The Greatness of a Nation is Measured not by Rhetoric but by its Values
The new Nike commercial featuring Colin Kaepernick, with the tag line, “Believe in something. Even if it means sacrificing everything,” has caused significant controversy.
He chose to take a knee during the playing of the national anthem as a symbol of protest against racial injustice. In his words, “I am not going to stand up to show pride in a flag for a country that oppresses black people and people of color,”
Our country seems divided between those who view his actions as courageous and those who see it as disrespectful. Whether by politics, age, or race, it is yet another reminder of how fractured our society has become.
There are really two components to the controversy. The act he committed and the implication in the advertisement that he “sacrificed everything.”
Many believe that a failure to stand during the playing of the National Anthem is disrespectful to the country, its protectors and its visible manifestation-the flag.
In order to evaluate this, we should understand what “appropriate” behavior ought to look like. In many ways, this seems subjective, but there actually are written standards.
According to U.S Code, “During the rendition of the national anthem…persons present should face the flag and stand at attention with their right hand over their heart…(men) should remove their headdress…”
Congress also passed a joint resolution-the U.S. Flag Code. Among other things, it states that “the flag should not be… draped over a vehicle.” It should “never be used for any advertising purpose…nor used as any portion of a costume.” There are other prohibitions, but these serve the point.
Sadly, the only place I have truly observed a uniform commitment to both of these customs is at a military ceremony. Everyone pays their respects. In the words of one Sergeant Major, “We are honoring the nation the flag represents…. We are also honoring those who have fought under the flag, and in some cases are buried under it, to protect our constitution and preserve the rights and liberty we all enjoy.”
In fact, on military bases when the flag is raised (“reveille”) and lowered (“retreat”), the world takes a pause. People even stop their cars and dismount in order to render the appropriate courtesies.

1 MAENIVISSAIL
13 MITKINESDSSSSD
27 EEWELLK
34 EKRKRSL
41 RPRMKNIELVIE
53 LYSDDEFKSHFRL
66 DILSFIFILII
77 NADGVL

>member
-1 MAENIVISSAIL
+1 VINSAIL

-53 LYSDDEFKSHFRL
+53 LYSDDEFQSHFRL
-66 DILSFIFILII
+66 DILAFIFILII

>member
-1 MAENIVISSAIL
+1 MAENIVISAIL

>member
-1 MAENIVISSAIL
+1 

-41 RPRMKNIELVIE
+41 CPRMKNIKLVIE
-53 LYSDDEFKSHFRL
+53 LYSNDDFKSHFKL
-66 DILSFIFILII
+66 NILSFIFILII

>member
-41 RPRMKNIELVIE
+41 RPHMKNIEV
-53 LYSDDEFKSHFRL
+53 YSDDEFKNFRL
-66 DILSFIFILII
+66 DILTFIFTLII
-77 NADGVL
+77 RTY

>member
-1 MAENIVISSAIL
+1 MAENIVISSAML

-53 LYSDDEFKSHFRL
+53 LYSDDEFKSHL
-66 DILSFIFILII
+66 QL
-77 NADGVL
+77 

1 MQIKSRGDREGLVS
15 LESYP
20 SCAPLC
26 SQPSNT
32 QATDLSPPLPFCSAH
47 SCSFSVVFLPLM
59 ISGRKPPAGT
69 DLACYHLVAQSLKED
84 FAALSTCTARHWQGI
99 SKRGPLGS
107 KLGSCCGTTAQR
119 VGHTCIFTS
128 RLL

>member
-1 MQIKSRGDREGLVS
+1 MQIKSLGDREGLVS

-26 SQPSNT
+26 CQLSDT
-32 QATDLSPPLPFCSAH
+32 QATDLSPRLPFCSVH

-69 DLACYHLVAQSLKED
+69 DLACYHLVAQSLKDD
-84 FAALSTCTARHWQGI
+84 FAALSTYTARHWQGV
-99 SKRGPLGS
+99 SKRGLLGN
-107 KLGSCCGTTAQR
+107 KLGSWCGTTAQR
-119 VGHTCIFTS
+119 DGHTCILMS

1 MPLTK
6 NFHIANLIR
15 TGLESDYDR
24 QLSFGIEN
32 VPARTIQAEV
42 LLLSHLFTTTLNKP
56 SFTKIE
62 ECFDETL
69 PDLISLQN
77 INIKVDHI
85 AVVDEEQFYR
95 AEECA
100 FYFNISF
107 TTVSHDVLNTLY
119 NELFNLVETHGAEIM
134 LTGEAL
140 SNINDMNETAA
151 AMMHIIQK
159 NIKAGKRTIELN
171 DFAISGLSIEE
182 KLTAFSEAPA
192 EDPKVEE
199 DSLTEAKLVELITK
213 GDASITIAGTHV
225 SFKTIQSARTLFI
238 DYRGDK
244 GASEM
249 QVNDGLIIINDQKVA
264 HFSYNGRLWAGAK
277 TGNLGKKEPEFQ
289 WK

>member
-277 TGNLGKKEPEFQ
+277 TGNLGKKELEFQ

Kaepernick clearly violate theses norms. However, he is not alone. These customs seem to be widely and deliberately disregarded.
At a recent sporting event, I saw a man walking and talking while those around clearly stood and displayed the appropriate decorum. He was oblivious to his actions.
I have seen flag festooned boats and automobiles on the 4th of July. Flag table cloths. Flag napkins (specifically prohibited). I have seen flag bathing suits. Is there anything that says disrespect quite like plopping one’s derriere down on the stars and stripes?
Yet, somehow these violations are not only tolerated, they often are seen as marks of patriotism and support. It seems that the more ways you “show” the flag, appropriately or not, the more patriotic you appear. It is quantity, not quality that matters.
We might also question what Kaepernick actually sacrificed? Money? A career?
Many others, unsung as heroic, have forgone those. Tanya Kyle, widow of “American sniper” Chris Kyle, pointed out that women who have chosen to stay home and raise the kids made that same sacrifice. She further stated, “How about other warriors? Warriors who will not be on magazine covers, who will not get lucrative contracts and millions of followers from their actions… THAT is sacrificing everything for something they believe in.”
It is hard to argue with those declarations. Life versus career is an unbalanced equation.
Why is there such a disconnect? Why is it that a sports figure is held to a different standard than spectator in the stands watching? Why is a bikini-clad girl seen as less disrespectful that a man on his knee? Is it the standard or the intent we question? How can we truly know what is someone’s heart that motivates their actions?
Moreover, is it possible that these personal feelings somehow represent our own latent prejudices? Celebrating one’s national symbol (no matter the methodology), particularly by members of your tribe, is acceptable. Questioning the reality of our national values, by someone in a different group (with a different perception of its meaning), is not. Our biases can be as deeply ingrained as the legitimate customs we wish to uphold.
As a former Army officer, I am deeply moved by the rituals surrounding the flag. I have stood at attention while a flag-draped casket of a fallen servicemember passed by. I resent the casual manner in which crowds react at a ball game. I am appalled at some of the screeching renditions of the anthem spewed out by “entertainers” at some venues.
But, I understand that my view of the world is colored by my experiences, my socio-economic status, and, yes, my race. I also understand that the sacrifices I made, and the even greater sacrifices others have made, only have meaning if the freedoms we fought to protect are not just tolerated, but respected.
I am hurt and angry by those who disrespect the flag and the country for which it stands, but in my heart, when I am honest with myself, I know I have done so myself on occasion and perhaps for reasons much more trivial than the deliberate act of protest by a fellow citizen of this nation.
The greatness of this country is measured not by the rhetoric we speak but by the freedoms, tolerance and values we uphold.